This section is from the book "Complete Self-Instructing Library Of Practical Photography", by J. B. Schriever. Also available from Amazon: Complete Self-Instructing Library Of Practical Photography.
Testing The Vignette. Place a piece of proof paper on the negative, clamp the back in position, and place in the window to print, slanting the frame at an angle with the sun. Print to the depth you would have the finished picture. Then remove from the printing frame and note the effects of the vignette. Should the vignette spread too far there will be need to paint the tissue closer to the opening.
1143. If the negative is a bust portrait and too much of the waist shows, place a loosely tufted piece of cotton (preferably absorbent cotton) at the bottom of the opening, between the negative and vignetting device. This cotton spread loosely will not only prevent the light from spreading, but will act as a filter and give a gradual blend. If, on the other hand, the vignette is too close, either arrange the cotton farther away or remove the painted tissue paper over the opening, replacing it with plain tissue, using the cotton for adjusting the size of the opening.
1144. An important consideration is the distance between the negative and the opening in the vignetter. Usually this should be at least one-half inch. The greater the distance, however, the smaller should be the opening, because the greater the distance the more the light will spread. With a little practice you will be able to produce almost any effect desired.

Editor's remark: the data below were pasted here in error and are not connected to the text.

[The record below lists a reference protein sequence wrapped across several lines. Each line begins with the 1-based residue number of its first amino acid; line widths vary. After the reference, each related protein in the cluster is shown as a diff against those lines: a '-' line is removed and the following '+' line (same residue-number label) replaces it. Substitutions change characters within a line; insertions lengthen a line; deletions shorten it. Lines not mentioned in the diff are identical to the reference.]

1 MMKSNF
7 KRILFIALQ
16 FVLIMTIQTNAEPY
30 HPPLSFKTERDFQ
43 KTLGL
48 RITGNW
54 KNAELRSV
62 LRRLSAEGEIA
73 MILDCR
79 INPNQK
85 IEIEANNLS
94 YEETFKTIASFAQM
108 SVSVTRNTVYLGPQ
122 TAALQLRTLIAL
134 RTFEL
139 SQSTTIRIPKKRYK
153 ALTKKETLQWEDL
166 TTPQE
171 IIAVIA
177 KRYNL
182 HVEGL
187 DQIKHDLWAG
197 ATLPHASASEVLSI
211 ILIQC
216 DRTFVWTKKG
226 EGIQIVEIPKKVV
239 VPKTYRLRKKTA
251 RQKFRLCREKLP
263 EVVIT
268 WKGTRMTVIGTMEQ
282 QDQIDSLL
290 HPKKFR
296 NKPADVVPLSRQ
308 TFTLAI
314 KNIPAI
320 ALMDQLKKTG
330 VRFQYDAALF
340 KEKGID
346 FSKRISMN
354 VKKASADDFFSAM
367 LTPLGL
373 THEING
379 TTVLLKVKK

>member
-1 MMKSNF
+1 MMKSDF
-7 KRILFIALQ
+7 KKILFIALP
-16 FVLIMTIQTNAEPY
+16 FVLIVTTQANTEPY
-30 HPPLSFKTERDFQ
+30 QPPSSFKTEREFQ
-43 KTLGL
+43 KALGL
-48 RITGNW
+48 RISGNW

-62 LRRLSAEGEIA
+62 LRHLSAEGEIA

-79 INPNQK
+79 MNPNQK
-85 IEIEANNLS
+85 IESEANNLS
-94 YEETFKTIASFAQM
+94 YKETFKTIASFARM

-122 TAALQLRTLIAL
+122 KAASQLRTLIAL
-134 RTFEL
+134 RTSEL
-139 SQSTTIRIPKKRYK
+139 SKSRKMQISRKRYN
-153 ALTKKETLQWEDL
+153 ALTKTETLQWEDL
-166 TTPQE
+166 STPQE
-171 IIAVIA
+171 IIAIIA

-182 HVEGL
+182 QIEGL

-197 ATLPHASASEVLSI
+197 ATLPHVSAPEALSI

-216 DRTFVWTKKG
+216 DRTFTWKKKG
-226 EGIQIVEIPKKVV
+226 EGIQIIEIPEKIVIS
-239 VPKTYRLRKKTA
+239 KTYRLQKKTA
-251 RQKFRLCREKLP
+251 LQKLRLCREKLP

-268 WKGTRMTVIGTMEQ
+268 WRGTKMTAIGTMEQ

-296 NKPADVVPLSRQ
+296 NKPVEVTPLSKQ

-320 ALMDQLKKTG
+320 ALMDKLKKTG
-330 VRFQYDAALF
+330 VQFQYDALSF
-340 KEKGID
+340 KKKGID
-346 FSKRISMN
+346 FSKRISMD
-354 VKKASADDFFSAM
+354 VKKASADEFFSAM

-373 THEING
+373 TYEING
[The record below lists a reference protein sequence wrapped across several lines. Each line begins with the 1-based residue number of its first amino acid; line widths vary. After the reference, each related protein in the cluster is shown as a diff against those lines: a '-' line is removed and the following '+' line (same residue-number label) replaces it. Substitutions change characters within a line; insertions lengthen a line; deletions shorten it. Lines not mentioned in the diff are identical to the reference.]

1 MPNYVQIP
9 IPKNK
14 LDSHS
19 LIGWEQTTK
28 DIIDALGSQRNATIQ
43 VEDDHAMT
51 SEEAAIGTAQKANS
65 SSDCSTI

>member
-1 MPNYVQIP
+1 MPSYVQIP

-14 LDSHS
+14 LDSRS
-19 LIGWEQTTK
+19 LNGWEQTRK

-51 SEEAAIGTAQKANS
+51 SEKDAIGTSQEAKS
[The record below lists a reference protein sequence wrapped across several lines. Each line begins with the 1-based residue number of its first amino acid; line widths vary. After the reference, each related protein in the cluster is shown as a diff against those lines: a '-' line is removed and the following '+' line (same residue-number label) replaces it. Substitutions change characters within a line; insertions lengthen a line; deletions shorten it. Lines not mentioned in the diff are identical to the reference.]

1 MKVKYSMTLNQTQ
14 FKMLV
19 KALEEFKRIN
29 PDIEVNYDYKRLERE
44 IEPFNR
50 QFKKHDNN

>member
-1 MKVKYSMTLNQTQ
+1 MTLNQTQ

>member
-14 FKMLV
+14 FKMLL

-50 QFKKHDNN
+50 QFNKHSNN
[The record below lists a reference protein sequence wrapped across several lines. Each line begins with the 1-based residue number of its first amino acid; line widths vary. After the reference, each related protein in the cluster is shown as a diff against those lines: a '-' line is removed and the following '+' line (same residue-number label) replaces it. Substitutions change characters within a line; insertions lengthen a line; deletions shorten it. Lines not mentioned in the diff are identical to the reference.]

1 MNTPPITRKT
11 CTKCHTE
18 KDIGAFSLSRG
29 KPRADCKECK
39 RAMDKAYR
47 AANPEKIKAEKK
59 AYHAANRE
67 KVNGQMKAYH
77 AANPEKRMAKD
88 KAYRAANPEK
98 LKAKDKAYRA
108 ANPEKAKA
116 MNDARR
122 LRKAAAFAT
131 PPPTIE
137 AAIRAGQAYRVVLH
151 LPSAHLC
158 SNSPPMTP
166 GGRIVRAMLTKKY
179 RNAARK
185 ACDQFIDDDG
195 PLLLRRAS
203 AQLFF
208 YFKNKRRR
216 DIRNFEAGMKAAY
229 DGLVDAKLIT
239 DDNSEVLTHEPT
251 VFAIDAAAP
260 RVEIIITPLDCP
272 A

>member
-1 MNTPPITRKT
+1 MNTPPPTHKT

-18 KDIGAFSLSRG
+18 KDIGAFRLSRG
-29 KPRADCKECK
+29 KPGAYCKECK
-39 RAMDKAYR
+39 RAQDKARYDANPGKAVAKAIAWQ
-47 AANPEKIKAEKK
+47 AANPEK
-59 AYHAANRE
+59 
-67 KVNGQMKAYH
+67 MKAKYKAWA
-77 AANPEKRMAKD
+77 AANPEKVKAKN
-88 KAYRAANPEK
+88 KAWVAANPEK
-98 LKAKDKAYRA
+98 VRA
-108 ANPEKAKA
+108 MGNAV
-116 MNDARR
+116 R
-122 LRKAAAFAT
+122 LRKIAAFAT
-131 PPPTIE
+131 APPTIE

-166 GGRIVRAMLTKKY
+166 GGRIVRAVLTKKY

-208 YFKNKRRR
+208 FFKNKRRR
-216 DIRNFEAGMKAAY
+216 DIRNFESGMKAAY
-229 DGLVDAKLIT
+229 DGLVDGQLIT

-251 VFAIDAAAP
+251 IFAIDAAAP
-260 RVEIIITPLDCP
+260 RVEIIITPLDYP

1145. With a variety of these box vignetters cut to different shaped openings, you can, in a few minutes, attach the device and produce a correct vignette that will necessitate no alteration. In fact, many minor miscalculations may be corrected by a simple variation in the angle at which the frame is presented to the light.
1146. While the methods described are intended for printing in bright sunlight, the printing can be done in the shade, or when the sky is overcast, or cloudy. In order, however, to gain speed in the printing on cloudy days, it would be best to remove the tissue paper, or onion skin. The notched teeth in the cut-out will filter the weak light, and you will find there will be sufficient diffusion or blending of the vignette. Where the tissue paper is removed, however, it is advisable to use the absorbent cotton loosely arranged around the opening, thus insuring against sharp lines.